Wallabies need to storm the Cape
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Years ago as a young player in my first rugby grand final I was lucky enough to be lining up alongside a tough, experienced centre named Martin McGee, aka “Fec”. Fec wore glasses off-field, hence the acronymal nickname, but on the paddock his vision was deadly focused towards the opposition, usually with eyes slightly narrowed as he trucked and tackled with menacing intent.
As we waited in the sheds to go out onto the field for the big game, a teammate who was part of the circle chattered nervously “It’s OK boys – we just need to hang in there and get through the first 20 minutes. Just weather the storm and we’ll be right”.
There was a moment of strained silence where Fec’s eyes bulged slightly in his head.
He turned towards the speaker. His face reddened and the veins in his neck stood out as he spat with venom, “Weather the storm?”. His eyes crossed slightly. “Weather the storm?”.
He gurgled a strangled cry. “We don’t have to weather the storm….we ARE THE F—KING STORM!”.
It was a pivotal moment in my understanding of rugby.
In that moment, everything became clear – either you were the storm, or you were weathering it. There was nothing in between.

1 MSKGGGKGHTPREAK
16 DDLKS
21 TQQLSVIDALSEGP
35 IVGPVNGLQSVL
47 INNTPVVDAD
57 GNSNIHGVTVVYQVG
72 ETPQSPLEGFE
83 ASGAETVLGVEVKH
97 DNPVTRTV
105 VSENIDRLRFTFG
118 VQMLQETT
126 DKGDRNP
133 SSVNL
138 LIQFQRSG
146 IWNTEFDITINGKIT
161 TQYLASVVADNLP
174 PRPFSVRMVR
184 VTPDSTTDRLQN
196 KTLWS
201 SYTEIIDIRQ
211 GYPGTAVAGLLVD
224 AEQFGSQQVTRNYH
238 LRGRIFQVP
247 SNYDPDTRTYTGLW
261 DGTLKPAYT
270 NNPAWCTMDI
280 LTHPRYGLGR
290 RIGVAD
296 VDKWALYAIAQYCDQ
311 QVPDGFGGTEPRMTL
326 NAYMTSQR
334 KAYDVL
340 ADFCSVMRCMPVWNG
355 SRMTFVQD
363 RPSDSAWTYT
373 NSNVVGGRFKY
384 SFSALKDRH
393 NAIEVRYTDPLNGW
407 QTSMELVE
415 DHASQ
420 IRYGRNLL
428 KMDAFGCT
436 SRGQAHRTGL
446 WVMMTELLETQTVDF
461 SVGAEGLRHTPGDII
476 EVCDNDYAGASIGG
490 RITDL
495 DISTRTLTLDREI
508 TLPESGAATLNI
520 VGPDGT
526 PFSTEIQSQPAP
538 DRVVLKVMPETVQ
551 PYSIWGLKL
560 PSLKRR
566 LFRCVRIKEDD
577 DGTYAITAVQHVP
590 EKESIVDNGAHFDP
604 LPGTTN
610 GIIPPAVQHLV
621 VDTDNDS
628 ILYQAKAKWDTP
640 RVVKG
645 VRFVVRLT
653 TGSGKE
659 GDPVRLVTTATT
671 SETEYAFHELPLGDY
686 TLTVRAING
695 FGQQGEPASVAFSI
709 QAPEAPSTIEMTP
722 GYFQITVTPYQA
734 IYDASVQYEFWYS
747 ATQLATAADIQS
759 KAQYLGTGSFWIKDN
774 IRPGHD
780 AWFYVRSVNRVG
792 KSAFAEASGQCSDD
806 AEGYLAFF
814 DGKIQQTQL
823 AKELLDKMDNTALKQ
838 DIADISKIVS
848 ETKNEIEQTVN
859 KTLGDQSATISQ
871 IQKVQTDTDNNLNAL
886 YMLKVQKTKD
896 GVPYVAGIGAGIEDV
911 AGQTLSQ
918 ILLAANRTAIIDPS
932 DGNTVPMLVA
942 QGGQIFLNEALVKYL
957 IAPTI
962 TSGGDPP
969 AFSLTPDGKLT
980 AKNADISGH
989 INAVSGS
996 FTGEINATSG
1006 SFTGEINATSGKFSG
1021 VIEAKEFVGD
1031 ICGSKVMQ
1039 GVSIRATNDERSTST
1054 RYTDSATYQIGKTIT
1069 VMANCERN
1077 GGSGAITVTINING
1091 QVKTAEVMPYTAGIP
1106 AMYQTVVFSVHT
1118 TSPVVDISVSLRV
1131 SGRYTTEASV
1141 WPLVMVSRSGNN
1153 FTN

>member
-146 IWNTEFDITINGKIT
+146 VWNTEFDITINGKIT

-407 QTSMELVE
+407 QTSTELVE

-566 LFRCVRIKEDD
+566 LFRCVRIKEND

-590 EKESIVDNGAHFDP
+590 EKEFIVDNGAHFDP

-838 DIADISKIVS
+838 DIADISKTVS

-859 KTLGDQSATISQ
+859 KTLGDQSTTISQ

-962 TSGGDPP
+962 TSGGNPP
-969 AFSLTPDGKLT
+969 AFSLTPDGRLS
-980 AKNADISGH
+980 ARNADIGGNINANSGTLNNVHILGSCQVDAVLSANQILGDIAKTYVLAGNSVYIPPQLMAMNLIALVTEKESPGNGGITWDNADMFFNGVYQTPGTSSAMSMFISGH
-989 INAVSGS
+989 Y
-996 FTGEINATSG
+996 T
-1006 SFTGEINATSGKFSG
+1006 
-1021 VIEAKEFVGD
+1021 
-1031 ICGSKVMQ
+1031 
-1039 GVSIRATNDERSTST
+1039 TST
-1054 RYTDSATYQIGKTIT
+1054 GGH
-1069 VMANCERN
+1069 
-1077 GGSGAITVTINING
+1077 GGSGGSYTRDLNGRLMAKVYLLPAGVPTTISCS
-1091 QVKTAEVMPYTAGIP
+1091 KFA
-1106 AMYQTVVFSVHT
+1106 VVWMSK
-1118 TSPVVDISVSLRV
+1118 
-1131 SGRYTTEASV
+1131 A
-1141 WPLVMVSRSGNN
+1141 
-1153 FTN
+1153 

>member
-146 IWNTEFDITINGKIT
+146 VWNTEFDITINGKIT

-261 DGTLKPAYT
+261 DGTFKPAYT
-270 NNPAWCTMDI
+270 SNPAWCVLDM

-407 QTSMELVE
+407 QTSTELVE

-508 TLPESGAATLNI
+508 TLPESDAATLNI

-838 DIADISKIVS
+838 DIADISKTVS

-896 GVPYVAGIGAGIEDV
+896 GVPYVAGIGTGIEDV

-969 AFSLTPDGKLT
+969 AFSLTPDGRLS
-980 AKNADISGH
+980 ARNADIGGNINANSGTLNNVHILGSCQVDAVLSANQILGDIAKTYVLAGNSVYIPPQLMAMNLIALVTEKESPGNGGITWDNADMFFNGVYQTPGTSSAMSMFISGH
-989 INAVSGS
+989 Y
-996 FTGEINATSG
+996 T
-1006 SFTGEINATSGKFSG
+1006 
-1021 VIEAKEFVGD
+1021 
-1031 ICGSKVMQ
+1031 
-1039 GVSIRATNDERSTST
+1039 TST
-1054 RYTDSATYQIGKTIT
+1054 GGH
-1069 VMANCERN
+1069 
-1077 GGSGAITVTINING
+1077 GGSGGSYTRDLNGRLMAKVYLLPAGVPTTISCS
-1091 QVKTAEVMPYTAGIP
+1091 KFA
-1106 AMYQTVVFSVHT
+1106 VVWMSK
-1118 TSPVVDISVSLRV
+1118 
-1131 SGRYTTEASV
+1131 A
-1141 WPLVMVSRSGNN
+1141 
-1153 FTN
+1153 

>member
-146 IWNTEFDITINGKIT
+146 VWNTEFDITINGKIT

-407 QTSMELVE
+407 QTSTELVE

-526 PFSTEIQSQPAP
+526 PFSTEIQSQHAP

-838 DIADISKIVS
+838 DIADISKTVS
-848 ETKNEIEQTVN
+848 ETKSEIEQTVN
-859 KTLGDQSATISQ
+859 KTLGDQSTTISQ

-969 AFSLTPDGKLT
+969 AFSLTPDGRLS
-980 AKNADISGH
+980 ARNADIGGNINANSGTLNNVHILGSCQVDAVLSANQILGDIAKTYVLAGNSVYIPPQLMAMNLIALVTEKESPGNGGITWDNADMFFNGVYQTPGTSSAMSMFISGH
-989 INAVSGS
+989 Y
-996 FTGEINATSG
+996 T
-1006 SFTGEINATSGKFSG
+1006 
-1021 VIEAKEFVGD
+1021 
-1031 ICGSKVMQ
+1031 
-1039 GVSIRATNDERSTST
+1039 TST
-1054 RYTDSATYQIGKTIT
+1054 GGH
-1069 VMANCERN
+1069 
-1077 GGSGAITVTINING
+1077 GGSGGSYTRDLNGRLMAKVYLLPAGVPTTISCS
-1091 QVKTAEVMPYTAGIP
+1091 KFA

Unfortunately, the Wallabies weren’t the storm for long enough on Saturday night at Eden Park, and then they didn’t really weather it either, ultimately failing to break their 23-year losing streak at the ground.
A good storm is visible from some distance off and has an air of inevitability about it. You can see it looming in the distance, and there’s nothing you can do except hunker down and wait.
Sometimes, like the Wallabies, a storm looks ominous and then comes to nothing. Sometimes, the storm builds slowly like it did with the All Blacks. Then when it’s over you go outside and the garage is gone.
A team who is a good “storm” is lots of things. They are self-assured. They have the confidence to know how to continue to execute when things go awry.
They are aggressive, with an air of entitlement, as though they own the game, the field, the crowd and ultimately, the outcome. And they hang around until the job gets done.
Stability is an important part of being the storm, and the All Blacks managed to maintain some semblance of stability even during their difficult early period, in contrast to the Wallabies who wobbled and struggled with the interpretations of their nemesis referee, the pernickety Craig Joubert.